North Herts hypnotherapy expert Ian Murton on the Anxiety Paradox

By The Editor

6th Nov 2022 | Local News

North Herts hypnotherapy expert Ian Murchison on the Anxiety Paradox. CREDIT: Pexels
North Herts hypnotherapy expert Ian Murchison on the Anxiety Paradox. CREDIT: Pexels

The first in an occasional Nub News series from Ian Murton, a highly-qualified hypnotherapist who specialises in helping people to overcome anxiety and insomnia, so they can look forward to enjoying life with confidence.

Read on for Ian's expert help in decoding and dealing with anxiety.

The anxiety paradox

We consider ourselves to be 21st Century creatures - most of us own cars, a host of devices and we can fly to the other side of the world in a day, writes Ian Murton

It's hard to imagine us living any other way, but our early ancestors certainly did. The world they lived in was far removed from our daily lives, as a result they developed and thought from a negative threat based brain.

Their brain was on red alert constantly scanning for danger and when they sensed danger it triggered an unconscious fight/ flight response.

Stress hormones increased their heart and breathing rate and blood flow was diverted to their muscles to help them should they need to fight or flea. Having this lightning fast, automated response no doubt is a contributing factor to why as humans we are here today.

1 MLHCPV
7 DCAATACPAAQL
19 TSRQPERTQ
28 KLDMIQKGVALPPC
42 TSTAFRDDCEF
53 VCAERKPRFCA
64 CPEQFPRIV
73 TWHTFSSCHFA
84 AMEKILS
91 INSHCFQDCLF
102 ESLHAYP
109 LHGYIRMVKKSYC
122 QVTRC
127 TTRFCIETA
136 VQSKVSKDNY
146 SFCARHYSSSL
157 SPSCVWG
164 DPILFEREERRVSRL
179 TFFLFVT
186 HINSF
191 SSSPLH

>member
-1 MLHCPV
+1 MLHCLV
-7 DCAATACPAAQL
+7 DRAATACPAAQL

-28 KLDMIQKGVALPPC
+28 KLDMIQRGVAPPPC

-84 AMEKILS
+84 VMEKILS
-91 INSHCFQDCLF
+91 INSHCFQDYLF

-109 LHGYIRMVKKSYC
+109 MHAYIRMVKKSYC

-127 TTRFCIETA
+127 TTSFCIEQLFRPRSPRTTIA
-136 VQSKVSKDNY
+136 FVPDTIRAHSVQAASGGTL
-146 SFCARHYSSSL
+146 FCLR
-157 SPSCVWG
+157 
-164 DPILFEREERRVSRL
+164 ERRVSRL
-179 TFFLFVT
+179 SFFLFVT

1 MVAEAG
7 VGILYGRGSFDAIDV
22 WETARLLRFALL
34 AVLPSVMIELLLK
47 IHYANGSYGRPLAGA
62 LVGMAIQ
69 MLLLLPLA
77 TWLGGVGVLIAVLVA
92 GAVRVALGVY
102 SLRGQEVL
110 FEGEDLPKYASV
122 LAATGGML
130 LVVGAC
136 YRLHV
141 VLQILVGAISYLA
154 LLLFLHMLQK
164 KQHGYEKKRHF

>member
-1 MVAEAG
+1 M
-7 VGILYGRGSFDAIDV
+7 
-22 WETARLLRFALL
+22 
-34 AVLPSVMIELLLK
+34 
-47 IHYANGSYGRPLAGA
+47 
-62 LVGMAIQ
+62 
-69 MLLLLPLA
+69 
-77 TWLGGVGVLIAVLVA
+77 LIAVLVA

This fight/flight response is hardwired into the primitive part of our brain. When it's triggered we can't think with the more intellectual, logical part of our brain.

The issue we have is that anxiety isn't just a response to one life threatening event. It can be built up over time and when it does we think from our primitive brain which can only think with either anger, anxiety or depression. 

This part of our brain will always see things from the worst possible perspective, it's obsessional, vigilant and always on red alert.

Once it's perceived something as a threat, it wants to remind you of it all the time, in its mistaken belief that in doing so it's keeping you safe from it. In our modern world it gets things very wrong.

It can perceive so many different things as a threat: a driving test, a social occasion, leaving the house or getting on a plane are just a few examples.

So this part of the brain that is vital for us in responding to a life threatening situation becomes our biggest enemy. 

If you do find yourself suffering from a particular ruminating thought, then you can use this method to help remove it from your mind.

Your unconscious mind works with images and sounds. The first thing to do is to visualise some kind of STOP sign to halt the thought in its tracks. You then need to imagine attaching this thought to an object such as a tennis ball. Next visualise this tennis ball being hit far away in the distance and attach a whooshing sound to it. 

With repetition this thought will be removed from your conscious thought thereby helping you to create less anxiety.

By Ian Murton HPD, DSFH, AfSFH Reg, NCH Reg, CNHC Reg

To find out more visit Ian's website here


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